It also has great access to the key main roads of the M25, A12 and A127.

The town lies on the edge of rural Essex, which makes it a very desirable place to live. This coupled with the City access goes some way to explain the high levels of Londoners we see looking to move here every year.

Since I moved here in 1973 and started as an estate agent in the mid 1990's, I have seen the town grow to where it is now, with some 14,000-15,000 homes and a population of over 40,000.

The Billericay you see today is economically and physically a thriving and attractive place to live and work. There are many open green spaces including the 40 acre Lake Meadows Park, a must in summer, and they throw a pretty impressive Fireworks Night too.

Norsey Woods is a great place for a walk or to exercise your dogs...or the kids! It dates back to the Bronze Age and covers about 165 acres with a visitor centre for the educational visits it has too.
I remember camping there as a cub scout back in the day and both Nick and myself have enjoyed many a afternoon there over the years with our families.

The High Street must be one of the prettiest in the county and dates back to Roman times. The shape we see now certainly hasn't changed much for over 500 years, our office itself is part of one of the 25 old coaching inns the town has seen over the years!

With well over 100 shops including some well known names and some boutique locally owned ones, the High Street also has some great pubs, bars and restaurants. The Chequers is probably the most popular, most people we know rate it as the best pub in town, with newer bars like Harrys Bar, Bar Zero and the Blue Boar, also very sought after, growing venues on friday and saturday nights.

There are too many great restaurants to name, suffice to say you don't need to travel out of Billericay to have a fantastic night out and there's a taxi rank by the station to get you home if you want to leave the car on the drive.

Waitrose is our local main supermarket with there also a very good Co-op over on Queens Park. Smaller supermarkets over in South Green, Sunnymede and along Stock Road also provide a super local service in their areas.

Billericay Christmas Market is a very popular annual event which sees the High Street completely shut to traffic for the day and then filled with stalls selling anything and everything Christmasy!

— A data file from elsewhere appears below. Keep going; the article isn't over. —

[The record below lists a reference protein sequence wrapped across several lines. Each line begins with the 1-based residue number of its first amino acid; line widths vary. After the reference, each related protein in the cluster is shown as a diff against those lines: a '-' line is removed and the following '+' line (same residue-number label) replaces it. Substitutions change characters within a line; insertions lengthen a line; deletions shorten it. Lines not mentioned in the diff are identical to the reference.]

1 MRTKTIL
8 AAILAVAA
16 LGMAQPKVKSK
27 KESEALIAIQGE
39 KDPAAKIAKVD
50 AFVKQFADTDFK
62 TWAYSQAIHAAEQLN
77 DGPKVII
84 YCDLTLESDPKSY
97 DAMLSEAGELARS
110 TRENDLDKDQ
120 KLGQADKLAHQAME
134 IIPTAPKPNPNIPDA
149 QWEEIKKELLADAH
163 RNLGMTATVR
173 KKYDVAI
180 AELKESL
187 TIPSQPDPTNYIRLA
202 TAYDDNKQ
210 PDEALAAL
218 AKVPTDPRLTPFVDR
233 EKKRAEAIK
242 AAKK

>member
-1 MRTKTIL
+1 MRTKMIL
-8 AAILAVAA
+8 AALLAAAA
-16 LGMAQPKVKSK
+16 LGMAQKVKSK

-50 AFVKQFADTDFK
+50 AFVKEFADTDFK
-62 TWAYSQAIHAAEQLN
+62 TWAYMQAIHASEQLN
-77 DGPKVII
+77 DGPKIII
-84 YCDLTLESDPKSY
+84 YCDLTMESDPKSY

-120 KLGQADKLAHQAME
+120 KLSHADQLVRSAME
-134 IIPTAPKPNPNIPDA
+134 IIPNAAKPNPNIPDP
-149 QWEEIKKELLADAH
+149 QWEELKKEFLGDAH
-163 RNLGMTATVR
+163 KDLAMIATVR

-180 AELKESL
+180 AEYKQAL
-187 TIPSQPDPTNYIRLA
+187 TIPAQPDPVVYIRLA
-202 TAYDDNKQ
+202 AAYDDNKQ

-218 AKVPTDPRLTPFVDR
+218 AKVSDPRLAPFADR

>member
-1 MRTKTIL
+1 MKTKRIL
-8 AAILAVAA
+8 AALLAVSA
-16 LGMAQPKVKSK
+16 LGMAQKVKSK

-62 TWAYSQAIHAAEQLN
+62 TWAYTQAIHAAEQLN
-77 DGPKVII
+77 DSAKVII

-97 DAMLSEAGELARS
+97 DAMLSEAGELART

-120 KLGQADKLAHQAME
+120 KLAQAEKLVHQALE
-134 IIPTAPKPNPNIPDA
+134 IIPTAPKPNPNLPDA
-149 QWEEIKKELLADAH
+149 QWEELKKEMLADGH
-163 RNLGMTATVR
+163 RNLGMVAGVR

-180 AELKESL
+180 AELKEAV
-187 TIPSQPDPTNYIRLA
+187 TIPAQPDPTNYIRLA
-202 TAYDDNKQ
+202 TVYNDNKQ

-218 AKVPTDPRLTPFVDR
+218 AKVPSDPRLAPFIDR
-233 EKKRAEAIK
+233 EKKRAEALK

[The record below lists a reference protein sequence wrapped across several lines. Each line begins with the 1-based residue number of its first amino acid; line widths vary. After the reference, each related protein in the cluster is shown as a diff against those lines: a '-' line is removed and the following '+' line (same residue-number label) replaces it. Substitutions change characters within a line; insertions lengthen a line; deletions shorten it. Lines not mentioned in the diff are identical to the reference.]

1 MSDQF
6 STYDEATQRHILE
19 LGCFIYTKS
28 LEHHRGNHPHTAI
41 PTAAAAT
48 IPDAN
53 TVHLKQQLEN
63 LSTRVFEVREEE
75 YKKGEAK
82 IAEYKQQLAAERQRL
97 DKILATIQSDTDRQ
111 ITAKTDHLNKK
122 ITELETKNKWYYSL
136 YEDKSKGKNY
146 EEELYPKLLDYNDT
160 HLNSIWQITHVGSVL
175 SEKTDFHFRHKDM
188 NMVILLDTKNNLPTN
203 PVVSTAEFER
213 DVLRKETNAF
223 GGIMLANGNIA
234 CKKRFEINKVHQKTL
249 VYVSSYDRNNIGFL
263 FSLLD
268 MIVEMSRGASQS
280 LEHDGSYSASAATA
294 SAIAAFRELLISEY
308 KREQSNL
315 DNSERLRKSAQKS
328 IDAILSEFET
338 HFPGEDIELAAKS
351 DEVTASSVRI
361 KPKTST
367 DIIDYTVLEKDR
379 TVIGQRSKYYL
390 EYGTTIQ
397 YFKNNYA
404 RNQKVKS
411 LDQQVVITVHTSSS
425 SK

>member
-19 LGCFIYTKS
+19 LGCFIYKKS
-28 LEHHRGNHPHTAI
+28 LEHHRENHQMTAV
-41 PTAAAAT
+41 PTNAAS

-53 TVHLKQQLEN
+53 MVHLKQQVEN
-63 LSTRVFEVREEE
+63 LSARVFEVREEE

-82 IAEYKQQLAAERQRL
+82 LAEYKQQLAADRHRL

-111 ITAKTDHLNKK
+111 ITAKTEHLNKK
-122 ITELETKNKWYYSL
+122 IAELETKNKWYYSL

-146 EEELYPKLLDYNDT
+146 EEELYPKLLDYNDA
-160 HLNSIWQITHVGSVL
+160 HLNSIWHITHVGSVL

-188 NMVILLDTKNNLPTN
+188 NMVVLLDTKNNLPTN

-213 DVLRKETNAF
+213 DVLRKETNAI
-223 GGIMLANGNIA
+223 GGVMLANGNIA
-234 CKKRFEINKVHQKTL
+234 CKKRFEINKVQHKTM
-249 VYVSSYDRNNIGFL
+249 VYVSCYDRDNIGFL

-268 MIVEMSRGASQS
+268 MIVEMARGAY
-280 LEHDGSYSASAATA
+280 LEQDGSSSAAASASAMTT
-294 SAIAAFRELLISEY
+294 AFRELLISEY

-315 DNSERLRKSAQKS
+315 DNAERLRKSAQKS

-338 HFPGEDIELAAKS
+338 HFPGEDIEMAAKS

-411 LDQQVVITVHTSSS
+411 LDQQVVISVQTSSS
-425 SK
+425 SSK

All the local schools, both Primary and Secondary have good OFSTED reports and there is a good choice of both State and Private. Please feel free to contact our office for more details although the OFSTED website is the ideal first port of call of course.


Billericay has an facinating history, much of which can be researched in our local museum, the Cater Museum on the High Street.

Billericay was first recorded as Byllerica in 1291 with notable events including a Peasants Revolt ending up in Norsey Woods in 1381 and some of Billericay residents, including Christopher Martin, the ship's victualler, sailing with the Pilgrim Fathers to the 'New World' of America on the Mayflower in 1620 - hence the many representartions of the Mayflower ship in numerous local businesses and the Mayflower High School.

In 1916 Billericay became famous as a result of a Zeppelin airship crashing in flames on the outskirts of the town, down what is now Greens Farm Lane.

A union workhouse was built in 1840 which later, together with additional later built buildings, became St. Andrew's Hospital in the 1930s. The regional plastic surgery and rehabilitation unit was opened here the same year I moved to Billericay, 1973. Many a local will still refer the estate there now to me, as 'one of the houses on the old Burns Unit', although it is in fact Stockfield Manor now.
Only the original workhouse building, including the chapel, and the main gatehouse, now survive, converted now into Grey Lady Place, a residential development of luxury apartments.

The railway came in 1889 and opened up opportunities for landowners to sell plots to Londoners looking to move out of 'The Smoke' into a cleaner rural environment. Both myself and Nick have sold many an old 'plot land' home over the years for redevelopment. A few still remain on the edge of Norsey Woods down Break Egg Hill.

With the housing shortage created by the war time bombing of London, pressure to build was great and the new town of Basildon was given the green light. The 'Green Belt' stopped expansion and the blurring of Basildon and Billericay, hence why lot of the Billericay housing estates were built on abandoned farmland around the town centre and Great Burstead/South Green, where permission was more easily granted.
Floor Plan
EER Chart

The Energy-Efficiency Rating is a measure of a home's overall efficiency. The higher the rating, the more energy-efficient the home is, and the lower the fuel bills are likely to be.

EIR Chart

The Environmental Impact Rating is a measure of a home's impact on the environment in terms of carbon dioxide (C02) emissions - the higher the rating, the less impact it has on the environment.